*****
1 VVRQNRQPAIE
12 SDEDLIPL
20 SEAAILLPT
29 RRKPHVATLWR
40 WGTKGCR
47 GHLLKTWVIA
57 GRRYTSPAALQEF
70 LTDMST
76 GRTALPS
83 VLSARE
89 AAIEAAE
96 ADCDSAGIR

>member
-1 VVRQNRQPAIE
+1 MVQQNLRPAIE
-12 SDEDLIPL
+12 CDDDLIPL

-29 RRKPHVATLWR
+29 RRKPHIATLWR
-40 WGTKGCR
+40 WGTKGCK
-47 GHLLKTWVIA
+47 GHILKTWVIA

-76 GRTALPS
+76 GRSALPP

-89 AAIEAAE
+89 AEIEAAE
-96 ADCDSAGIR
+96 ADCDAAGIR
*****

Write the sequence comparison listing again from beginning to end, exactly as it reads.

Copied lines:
1 VVRQNRQPAIE
12 SDEDLIPL
20 SEAAILLPT
29 RRKPHVATLWR
40 WGTKGCR
47 GHLLKTWVIA
57 GRRYTSPAALQEF
70 LTDMST
76 GRTALPS
83 VLSARE
89 AAIEAAE
96 ADCDSAGIR

>member
-1 VVRQNRQPAIE
+1 MVQQNLRPAIE
-12 SDEDLIPL
+12 CDDDLIPL

-29 RRKPHVATLWR
+29 RRKPHIATLWR
-40 WGTKGCR
+40 WGTKGCK
-47 GHLLKTWVIA
+47 GHILKTWVIA

-76 GRTALPS
+76 GRSALPP

-89 AAIEAAE
+89 AEIEAAE
-96 ADCDSAGIR
+96 ADCDAAGIR